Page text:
So, what exactly is the LSB, and what does it mean for businesses? The project was initiated in 1998 under the chairmanship of Bruce Perens, with the aim of preventing Unix's fragmentation from spilling over into Linux. In 2000, the LSB and LI18NUX projects joined to form the FSG, and efforts over the next four years culminated in the release of the LSB 2.0. One of the primary motivating factors in all this has been the desires of ISVs to have a single unified scheme for porting, testing and certifying applications on Linux. With Unix, ISVs were forced to create a new port for every version, an expensive proposition; it is no surprise that Unix market share is steadily giving way to Windows and Linux.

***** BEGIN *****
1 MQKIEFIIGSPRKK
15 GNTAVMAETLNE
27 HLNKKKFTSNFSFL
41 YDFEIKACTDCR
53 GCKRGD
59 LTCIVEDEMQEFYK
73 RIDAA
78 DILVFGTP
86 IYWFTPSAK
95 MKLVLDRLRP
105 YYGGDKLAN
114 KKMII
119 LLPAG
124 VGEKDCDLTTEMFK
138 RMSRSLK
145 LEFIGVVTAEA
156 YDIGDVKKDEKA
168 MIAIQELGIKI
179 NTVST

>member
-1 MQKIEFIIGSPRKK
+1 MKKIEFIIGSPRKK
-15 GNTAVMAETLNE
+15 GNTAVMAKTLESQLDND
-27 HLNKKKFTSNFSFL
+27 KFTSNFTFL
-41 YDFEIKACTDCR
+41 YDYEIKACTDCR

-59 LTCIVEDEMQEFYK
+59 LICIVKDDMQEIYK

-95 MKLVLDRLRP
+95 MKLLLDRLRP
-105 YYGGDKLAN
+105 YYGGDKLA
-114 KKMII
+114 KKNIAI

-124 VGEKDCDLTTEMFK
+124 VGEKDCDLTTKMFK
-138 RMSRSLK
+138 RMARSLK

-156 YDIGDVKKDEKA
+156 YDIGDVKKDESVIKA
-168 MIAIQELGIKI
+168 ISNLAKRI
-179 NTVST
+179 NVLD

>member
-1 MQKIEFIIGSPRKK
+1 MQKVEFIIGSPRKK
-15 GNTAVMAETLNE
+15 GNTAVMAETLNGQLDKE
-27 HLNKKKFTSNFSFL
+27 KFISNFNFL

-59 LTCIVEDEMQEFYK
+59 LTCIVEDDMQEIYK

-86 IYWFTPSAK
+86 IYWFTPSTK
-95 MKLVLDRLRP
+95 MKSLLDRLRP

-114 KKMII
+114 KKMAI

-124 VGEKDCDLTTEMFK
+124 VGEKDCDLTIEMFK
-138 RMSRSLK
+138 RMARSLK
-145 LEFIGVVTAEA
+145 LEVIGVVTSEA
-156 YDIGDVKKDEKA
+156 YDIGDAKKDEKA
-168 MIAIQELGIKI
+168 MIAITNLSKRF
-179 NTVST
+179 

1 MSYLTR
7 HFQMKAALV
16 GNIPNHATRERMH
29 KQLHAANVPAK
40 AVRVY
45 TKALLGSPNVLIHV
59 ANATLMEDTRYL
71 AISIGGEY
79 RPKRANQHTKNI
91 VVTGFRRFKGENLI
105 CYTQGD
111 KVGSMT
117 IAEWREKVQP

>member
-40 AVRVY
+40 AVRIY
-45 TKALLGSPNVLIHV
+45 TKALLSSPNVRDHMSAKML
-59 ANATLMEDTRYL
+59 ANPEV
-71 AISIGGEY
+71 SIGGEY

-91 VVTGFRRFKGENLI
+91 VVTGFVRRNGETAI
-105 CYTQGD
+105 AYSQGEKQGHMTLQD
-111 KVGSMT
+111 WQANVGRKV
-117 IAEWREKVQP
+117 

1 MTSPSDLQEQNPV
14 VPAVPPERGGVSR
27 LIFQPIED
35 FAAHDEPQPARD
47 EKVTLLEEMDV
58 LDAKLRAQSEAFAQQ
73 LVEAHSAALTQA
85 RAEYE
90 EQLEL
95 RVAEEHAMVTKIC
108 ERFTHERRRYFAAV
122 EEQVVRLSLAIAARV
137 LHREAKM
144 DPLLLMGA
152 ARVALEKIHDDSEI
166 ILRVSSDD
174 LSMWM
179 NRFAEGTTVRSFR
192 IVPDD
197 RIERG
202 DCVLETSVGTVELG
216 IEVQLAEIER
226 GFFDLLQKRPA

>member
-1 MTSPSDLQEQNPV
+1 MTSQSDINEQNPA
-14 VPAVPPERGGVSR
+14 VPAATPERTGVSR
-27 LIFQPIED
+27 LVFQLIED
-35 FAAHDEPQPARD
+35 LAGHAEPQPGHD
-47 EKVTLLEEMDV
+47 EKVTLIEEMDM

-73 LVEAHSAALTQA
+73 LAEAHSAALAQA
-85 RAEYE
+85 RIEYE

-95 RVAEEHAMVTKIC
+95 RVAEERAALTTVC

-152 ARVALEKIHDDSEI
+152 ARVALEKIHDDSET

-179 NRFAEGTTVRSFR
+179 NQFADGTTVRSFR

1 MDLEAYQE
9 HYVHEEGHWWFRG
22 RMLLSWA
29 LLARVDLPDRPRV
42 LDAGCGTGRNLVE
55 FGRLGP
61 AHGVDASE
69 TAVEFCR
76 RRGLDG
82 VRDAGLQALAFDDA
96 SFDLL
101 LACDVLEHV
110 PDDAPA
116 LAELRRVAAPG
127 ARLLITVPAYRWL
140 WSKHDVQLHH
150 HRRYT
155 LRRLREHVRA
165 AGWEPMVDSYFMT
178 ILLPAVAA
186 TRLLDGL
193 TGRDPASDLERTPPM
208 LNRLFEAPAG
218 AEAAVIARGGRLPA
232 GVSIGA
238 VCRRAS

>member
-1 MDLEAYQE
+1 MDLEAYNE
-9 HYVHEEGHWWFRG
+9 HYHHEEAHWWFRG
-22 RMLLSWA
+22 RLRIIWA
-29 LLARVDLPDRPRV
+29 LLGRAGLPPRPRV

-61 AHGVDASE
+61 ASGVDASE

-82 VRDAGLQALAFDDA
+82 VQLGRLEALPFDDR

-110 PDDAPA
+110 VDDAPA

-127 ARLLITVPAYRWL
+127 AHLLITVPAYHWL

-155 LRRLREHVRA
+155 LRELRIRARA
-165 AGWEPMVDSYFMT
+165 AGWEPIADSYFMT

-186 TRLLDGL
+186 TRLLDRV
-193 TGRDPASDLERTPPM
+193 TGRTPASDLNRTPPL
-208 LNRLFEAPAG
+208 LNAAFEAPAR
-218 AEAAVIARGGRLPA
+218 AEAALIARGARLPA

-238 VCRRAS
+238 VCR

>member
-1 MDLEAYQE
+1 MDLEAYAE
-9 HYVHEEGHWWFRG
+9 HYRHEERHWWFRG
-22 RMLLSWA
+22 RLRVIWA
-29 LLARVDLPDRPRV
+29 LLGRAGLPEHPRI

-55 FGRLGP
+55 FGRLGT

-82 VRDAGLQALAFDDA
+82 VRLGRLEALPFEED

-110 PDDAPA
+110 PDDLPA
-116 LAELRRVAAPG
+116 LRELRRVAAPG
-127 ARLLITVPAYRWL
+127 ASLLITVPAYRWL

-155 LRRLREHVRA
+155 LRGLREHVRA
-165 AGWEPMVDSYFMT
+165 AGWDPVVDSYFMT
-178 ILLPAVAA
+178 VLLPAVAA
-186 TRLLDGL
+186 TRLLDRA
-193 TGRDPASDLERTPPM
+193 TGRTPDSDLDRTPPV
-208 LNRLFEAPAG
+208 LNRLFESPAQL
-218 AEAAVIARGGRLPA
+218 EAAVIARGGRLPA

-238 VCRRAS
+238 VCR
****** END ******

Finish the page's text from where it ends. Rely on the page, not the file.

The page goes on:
"There was a big problem with the level of forking in the Unix community," says Red Hat analyst relations manager Nick Carr. "Applications wouldn't move around under any circumstances. It's not that it would take three months to port, it was that it wasn't going to happen."

The LSB builds on earlier efforts that attempted to prevent Unix fragmentation, such as the Portable Operating System Interface (POSIX) and the Single Unix Specification (SUS); it uses some of POSIX's source code standards and SUS' interface definitions. POSIX only defines programming interfaces and doesn't guarantee binary compatibility, while standards such as OSF/1, which aim for binary compatibility, were found to be too restrictive. The LSB aims to strike a balance between the two approaches--it includes a binary compatibility layer, but isn't as restrictive as OSF/1.